US carmaker likely to make electric vehicles in city's free trade zone
Tesla Inc confirmed on Monday that it is in talks with the Shanghai authorities for local production of electric vehicles.
The US firm is exploring the possibility of establishing a manufacturing facility in Shanghai to better serve the Chinese market, said a representative at its China operations referring to a statement made by the company in June. "As we have said before, we expect to more clearly define our plans for production in China by the end of the year."
The representative declined to comment on a Wall Street Journal report on Sunday that Tesla has already reached a deal with the Shanghai city government and would build a wholly-owned manufacturing facility in the city's free trade zone.
If the plans are indeed true, it would allow Tesla to slash the production and shipping costs of its cars sold to China. But since the cars would be manufactured in the city's free trade zone, it would not get exemption from the import tax of 25 percent.
At present, Tesla has just one manufacturing facility globally－in California, which has been facing several production bottlenecks.
The company is also looking to better expand its presence in the Chinese market, home to about 1 million new energy cars by the end of 2016.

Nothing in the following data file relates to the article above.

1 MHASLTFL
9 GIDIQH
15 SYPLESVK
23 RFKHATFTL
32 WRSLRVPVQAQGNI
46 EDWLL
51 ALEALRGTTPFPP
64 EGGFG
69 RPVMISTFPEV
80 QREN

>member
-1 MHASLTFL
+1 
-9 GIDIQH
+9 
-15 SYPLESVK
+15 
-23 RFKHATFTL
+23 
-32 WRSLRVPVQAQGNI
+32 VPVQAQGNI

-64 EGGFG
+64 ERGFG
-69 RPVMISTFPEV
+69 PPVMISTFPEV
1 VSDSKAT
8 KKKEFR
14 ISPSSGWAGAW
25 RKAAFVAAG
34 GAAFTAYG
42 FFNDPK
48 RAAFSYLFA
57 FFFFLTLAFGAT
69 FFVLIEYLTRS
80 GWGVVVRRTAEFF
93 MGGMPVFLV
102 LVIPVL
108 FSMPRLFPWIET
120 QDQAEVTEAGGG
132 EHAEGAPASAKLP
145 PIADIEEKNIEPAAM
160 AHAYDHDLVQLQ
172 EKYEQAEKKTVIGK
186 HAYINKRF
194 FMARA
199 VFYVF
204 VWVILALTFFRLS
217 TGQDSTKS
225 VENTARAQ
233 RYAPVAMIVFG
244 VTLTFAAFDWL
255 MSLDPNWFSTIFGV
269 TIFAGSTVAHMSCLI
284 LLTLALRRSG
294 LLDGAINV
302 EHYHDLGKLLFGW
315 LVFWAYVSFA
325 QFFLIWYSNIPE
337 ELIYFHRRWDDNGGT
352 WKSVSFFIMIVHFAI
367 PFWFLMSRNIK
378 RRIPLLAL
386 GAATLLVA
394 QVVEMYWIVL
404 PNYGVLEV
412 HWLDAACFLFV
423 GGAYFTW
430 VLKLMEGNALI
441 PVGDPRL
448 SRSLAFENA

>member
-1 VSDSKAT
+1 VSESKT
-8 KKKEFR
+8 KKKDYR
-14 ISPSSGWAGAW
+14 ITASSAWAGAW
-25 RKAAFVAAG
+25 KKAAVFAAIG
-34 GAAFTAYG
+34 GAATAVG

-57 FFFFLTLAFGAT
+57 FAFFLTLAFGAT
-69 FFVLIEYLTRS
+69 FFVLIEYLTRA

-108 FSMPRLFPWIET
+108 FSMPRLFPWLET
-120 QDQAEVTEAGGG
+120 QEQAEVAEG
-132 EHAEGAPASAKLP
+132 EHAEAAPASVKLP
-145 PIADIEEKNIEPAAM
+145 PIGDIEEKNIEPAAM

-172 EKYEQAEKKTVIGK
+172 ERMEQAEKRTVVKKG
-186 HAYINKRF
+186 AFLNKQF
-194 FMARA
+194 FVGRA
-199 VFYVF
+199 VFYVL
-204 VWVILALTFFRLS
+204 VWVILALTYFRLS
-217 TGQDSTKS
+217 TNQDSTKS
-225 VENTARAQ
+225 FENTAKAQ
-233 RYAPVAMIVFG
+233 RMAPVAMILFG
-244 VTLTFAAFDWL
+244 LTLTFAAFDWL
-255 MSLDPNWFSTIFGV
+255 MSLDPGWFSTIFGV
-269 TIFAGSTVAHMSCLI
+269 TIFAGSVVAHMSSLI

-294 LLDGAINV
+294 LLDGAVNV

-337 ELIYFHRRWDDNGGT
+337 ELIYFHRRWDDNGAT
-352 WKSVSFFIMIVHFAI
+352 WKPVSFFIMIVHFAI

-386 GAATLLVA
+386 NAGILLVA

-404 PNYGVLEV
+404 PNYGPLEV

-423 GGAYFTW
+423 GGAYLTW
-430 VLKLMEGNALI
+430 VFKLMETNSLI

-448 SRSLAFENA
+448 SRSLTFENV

On Monday the carmaker unveiled in Shanghai its largest charging station, which can accommodate 50 Tesla cars at the same time. So far Tesla has 700 charging posts in 170 Chinese cities.
Last week Tesla announced that it has modified the charging hardware on Tesla vehicles built for the Chinese market so that they can make use of the public charging infrastructure in the country.
If Tesla were to build a wholly-owned plant in China, it would be a major change in the country's industrial policies which only allow foreign firms to set up joint ventures with local partners, be it inside or outside the free trade zones.
Last month the Ministry of Commerce and the National Development and Reform Commission had said that China would further open up the new energy vehicle sector.
Yale Zhang, managing director of consulting firm Automotive Foresight, said Tesla's localization efforts, because of lower costs, will benefit its sales in China and the plant would also become a hub for other Asian markets.
Tesla delivered 13,500 cars in the first nine months of 2017 in China, more than double from a year earlier, according to the China Passenger Car Association.
Zhang said the move will also help boost China's new energy car sector as a whole. "For instance, Tesla is more likely to work with local suppliers instead of shipping parts from overseas," he said.
John Zeng, managing director of LMC Automotive Shanghai, said Tesla will set a good example for China's new energy carmakers, most of whom are producing low-end cars.